Stirring words from Tillerson to the Taliban: We may not win a battlefield victory but you won't either

A leftover from yesterday that I missed at the time and, now that I’ve seen it, wished I had missed altogether. Apparently we’ve reached the phase of stalemate in Afghanistan where we’re not even bothering to threaten the Taliban with defeat anymore. Etch these sonorous words in granite beside the other glorious battle cries of American history: We can’t win, but you can’t either.

The problem with playing for a tie here is that the home team ends up winning by default. America won’t occupy Afghanistan indefinitely; the Taliban will. Trump’s mini-surge is a symbolic gesture of resolve, indicating that he won’t be the American president who orders the withdrawal that ends up ceding the country back to Islamist cavemen. But somebody will. Might as well do it now, argues Kevin Williamson:

“Killing terrorists,” Trump says. Afghanistan has its share of terrorists, but what it mostly has is an endless civil war being fought among rival tribal interests in a rugged and empty part of the world that mostly has served only to get in the way when you’re marching your Macedonian army toward India. “Killing terrorists” in Afghanistan is not a national military goal with a defined set of conclusory conditions and a working definition of victory — it’s an eternal game of Whac-a-Mole using U.S. forces as the toy mallet. If concluding our efforts in Afghanistan before Islamic radicalism has been exterminated there means handing a victory to the ghost of Osama bin Laden — who is, let’s keep in mind, dead — then we are never leaving Afghanistan

Congress should step in here. The Authorization for Use of Military Force passed nearly unanimously by Congress and signed into law by President Bush on September 18, 2001, served its purpose in the immediate aftermath of the shocking events of September 11, 2001. The only member of Congress to vote against the AUMF, Barbara Lee of California, predicted that it would end up being a deathless “blank check” for worldwide military operations without the explicit and specific authorization of Congress, and in that she was correct. The AUMF should be repealed and funding for operations in Afghanistan cut off unless and until the United States can define exactly what it is that its military is to accomplish in Afghanistan, at which time a new, specific, and limited AUMF may be drawn up. If the answer ends up being “killing bad guys,” then maybe the current leadership in Washington should retire with a six-pack and some old Chuck Norris movies and turn this over to the adults.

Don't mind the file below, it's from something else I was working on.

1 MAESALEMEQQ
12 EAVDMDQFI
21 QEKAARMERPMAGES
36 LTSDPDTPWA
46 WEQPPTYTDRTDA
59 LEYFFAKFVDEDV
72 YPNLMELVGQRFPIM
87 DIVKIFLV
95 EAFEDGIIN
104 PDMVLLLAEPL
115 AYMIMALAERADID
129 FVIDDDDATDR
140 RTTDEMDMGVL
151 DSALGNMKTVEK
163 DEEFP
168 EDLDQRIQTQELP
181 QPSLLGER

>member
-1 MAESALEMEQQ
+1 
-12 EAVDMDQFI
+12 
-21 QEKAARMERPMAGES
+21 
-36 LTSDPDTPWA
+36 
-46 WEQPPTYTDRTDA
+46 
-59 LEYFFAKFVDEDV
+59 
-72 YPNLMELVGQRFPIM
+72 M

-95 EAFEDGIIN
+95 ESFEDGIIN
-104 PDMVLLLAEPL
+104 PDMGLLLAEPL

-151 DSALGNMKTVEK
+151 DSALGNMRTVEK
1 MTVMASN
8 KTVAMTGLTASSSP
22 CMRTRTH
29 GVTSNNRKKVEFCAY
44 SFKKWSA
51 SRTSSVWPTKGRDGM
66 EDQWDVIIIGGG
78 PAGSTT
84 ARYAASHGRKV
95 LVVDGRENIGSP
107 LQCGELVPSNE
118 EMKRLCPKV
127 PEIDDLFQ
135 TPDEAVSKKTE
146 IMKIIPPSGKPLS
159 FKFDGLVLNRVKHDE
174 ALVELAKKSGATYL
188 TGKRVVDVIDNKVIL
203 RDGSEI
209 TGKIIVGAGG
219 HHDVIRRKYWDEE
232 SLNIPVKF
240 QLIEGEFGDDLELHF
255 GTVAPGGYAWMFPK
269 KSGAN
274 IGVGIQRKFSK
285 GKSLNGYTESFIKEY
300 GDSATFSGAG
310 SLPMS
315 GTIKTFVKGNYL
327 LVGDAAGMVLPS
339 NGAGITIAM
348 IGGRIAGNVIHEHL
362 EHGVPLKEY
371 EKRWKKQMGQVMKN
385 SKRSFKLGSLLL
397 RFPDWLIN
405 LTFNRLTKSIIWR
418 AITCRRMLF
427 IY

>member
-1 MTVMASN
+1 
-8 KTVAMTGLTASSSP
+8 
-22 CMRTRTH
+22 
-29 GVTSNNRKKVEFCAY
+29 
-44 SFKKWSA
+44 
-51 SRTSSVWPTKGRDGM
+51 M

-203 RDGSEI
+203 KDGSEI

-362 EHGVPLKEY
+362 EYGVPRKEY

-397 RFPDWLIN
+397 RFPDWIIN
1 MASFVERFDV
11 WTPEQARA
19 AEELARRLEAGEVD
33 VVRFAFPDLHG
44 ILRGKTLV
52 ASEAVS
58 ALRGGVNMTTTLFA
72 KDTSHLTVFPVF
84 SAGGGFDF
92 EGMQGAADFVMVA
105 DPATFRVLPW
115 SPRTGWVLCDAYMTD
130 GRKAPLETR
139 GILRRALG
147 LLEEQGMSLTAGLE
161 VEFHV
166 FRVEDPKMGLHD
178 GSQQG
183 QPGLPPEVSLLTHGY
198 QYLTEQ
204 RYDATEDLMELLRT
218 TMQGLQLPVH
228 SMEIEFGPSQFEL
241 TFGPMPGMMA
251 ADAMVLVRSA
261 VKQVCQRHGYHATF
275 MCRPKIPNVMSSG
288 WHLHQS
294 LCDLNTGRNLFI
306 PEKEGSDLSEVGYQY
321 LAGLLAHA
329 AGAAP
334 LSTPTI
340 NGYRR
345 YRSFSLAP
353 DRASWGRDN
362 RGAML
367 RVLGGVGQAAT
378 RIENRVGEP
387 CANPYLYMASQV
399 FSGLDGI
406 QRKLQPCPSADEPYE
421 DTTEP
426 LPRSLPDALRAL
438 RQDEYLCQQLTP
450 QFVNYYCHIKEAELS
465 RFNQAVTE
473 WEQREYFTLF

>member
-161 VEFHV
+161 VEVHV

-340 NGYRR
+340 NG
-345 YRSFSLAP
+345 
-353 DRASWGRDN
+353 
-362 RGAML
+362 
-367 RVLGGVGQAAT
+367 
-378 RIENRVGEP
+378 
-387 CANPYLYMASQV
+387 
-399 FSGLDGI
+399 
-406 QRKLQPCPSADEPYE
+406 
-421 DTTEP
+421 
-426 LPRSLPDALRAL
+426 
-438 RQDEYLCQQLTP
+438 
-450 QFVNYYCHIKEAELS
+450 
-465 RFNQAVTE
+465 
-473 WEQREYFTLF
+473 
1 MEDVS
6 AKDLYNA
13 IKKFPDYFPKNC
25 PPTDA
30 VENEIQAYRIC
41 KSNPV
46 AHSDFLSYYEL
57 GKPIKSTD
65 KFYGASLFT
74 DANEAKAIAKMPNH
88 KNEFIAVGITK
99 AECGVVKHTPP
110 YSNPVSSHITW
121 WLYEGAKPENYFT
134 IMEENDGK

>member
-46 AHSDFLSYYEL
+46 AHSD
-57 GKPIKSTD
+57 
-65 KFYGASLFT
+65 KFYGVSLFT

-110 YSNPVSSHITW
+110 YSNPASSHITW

Right. Afghanistan was never going to be a liberal democracy but a “victory” strategy there required, at a minimum, smashing the most regressive Islamist elements and leaving them broken beyond repair. Failing that, the simulacrum of democracy we’ve created is doomed. I wonder, in fact, why the Taliban doesn’t take the White House up on its offer of a fig-leaf peace treaty purely to expedite America’s evacuation from the country. For the past 10 years, at least, America’s political leadership has been looking for a way to withdraw under conditions that’ll let the U.S. save some face. A “negotiated settlement” with the Taliban would do that, sort of: If the Islamists agreed to join a coalition government with moderates and abide by the country’s democratic constitution, America could declare victory, pull out, and then the Taliban could wait a year or so before marching on Kabul and reclaiming power. The White House would be embarrassed, of course, but it would at least be able to argue that it had withdrawn on a high note, at a moment when the country kinda sorta had been stabilized. All the Taliban has to do to set that inevitable chain of events in motion is agree to negotiate. It says a lot about their contempt for American tough talk that they continue to refuse, expecting that the U.S. will give up and quit soon enough anyway.

Trump’s strategy, to play India off of the Taliban’s sponsors in Pakistan, feels a lot like his strategy with North Korea. There too we’re looking to pressure the bad guys’ patrons, China, into exerting more control over them. Hasn’t worked out for various reasons, one of which is that Trump is wisely wary of getting too tough with China for fear of how China might respond. He faces the same problem with Pakistan. When push comes to shove, the White House isn’t going to squander what little leverage it has over the Pakistani government as an “ally” by turning them into an enemy. Pakistani nukes are frightening enough when the country is nominally aligned with the U.S.; open hostility would create another nuclear or near-nuclear threat to the U.S. from a crackpot state to go with the ones from North Korea and Iran. If the U.S. has to lose in Afghanistan in order to maintain a relationship and avoid nuclear poker with Pakistan, it’ll accept losing.

This clip, by the way, was uploaded by Ruptly, a European arm of Russian propaganda network RT. Russia knows how feeble Tillerson sounds here and put it online for the rest of the world to enjoy.

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